There is no shortage of books by American conservatives attacking American liberals, and at first sight Why Liberalism Failed might appear to be just one more addition to the genre. But the book’s title is misleading, for its author, Patrick Deneen, a professor of political science at Notre Dame, offers a critique of contemporary conservatism as well. Indeed, he views contemporary progressivism and conservatism, the “main political options of our age,” as two sides of “the same counterfeit coin.” Both sides accept the fundamental principles of liberalism in the broader sense, the sense conveyed by the phrase “liberal democracy”—principles that include individual rights, constitutionalism, and the rule of law.
Despite its attack on the basic underpinnings of the American regime, Deneen’s book has already been greeted with respectful, if critical, comments by the conservative New York Times columnists David Brooks and Ross Douthat. It is easy to see why Deneen’s defense of the family, order, virtue, and tradition would appeal to many conservatives. Likewise his attack on the looseness of contemporary culture (or “anticulture,” as he prefers to label it) for its emphasis on individual autonomy over community values.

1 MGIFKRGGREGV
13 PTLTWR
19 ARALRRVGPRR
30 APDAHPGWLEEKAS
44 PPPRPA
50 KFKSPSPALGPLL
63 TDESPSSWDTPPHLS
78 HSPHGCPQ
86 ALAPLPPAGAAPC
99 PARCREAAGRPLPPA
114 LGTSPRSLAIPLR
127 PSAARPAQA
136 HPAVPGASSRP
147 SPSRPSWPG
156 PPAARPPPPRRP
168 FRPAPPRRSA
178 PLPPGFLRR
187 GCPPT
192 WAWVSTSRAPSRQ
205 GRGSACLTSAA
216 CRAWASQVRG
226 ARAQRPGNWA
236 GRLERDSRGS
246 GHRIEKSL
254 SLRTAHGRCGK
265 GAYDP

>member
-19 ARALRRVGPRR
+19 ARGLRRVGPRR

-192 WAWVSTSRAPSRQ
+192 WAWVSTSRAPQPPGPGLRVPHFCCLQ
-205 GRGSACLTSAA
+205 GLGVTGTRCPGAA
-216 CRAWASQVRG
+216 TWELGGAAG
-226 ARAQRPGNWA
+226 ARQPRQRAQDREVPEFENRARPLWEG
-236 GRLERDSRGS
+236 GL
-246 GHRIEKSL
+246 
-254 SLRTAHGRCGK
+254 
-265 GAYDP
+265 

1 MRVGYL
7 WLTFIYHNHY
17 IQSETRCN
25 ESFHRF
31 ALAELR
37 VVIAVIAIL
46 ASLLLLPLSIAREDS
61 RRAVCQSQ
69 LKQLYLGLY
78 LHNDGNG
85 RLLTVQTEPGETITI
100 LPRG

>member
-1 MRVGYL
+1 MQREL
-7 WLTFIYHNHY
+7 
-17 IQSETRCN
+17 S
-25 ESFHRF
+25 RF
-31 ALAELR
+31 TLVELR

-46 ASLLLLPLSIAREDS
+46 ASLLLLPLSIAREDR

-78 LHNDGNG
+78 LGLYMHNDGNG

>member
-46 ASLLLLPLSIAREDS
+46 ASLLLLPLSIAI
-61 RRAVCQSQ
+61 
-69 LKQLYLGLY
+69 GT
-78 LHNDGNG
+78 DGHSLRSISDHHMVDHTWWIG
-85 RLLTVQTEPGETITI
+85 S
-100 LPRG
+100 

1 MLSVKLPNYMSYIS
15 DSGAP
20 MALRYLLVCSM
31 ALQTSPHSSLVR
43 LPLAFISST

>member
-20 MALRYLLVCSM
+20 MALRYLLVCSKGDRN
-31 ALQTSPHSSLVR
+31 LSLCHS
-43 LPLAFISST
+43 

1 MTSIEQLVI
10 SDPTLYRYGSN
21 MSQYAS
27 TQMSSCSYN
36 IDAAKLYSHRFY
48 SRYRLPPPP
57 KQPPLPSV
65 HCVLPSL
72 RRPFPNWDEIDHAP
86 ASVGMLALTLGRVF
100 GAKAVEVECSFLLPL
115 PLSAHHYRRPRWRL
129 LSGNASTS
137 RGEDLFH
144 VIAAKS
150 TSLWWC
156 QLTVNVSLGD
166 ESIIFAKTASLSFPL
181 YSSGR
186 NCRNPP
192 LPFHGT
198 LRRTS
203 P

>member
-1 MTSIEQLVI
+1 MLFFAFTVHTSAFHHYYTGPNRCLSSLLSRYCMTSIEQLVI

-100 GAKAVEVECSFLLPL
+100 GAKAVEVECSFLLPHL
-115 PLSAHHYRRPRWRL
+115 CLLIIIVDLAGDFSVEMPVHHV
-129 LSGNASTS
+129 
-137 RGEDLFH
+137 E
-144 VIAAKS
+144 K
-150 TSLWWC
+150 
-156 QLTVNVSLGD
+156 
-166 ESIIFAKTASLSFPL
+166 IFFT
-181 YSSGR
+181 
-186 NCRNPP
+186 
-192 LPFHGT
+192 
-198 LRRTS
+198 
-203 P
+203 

Yet the views he expresses on other matters are likely to appeal to progressives. He deplores “our environmental crisis—climate change, resource depletion, groundwater contamination and scarcity, species extinction.” He is also a staunch critic of free-market capitalism, “including deregulation, globalization, and the protection of titanic inequalities.”
Deneen would argue, however, that there is no contradiction in his simultaneous rejection of both the individualism of the pro-market right and the statism of the big-government left. For he sees these two political orientations as giving rise to “a vicious and reinforcing cycle,” in which an ever-expanding state is the inevitable response to the disruption produced by the market and the rampant individualism that it fosters.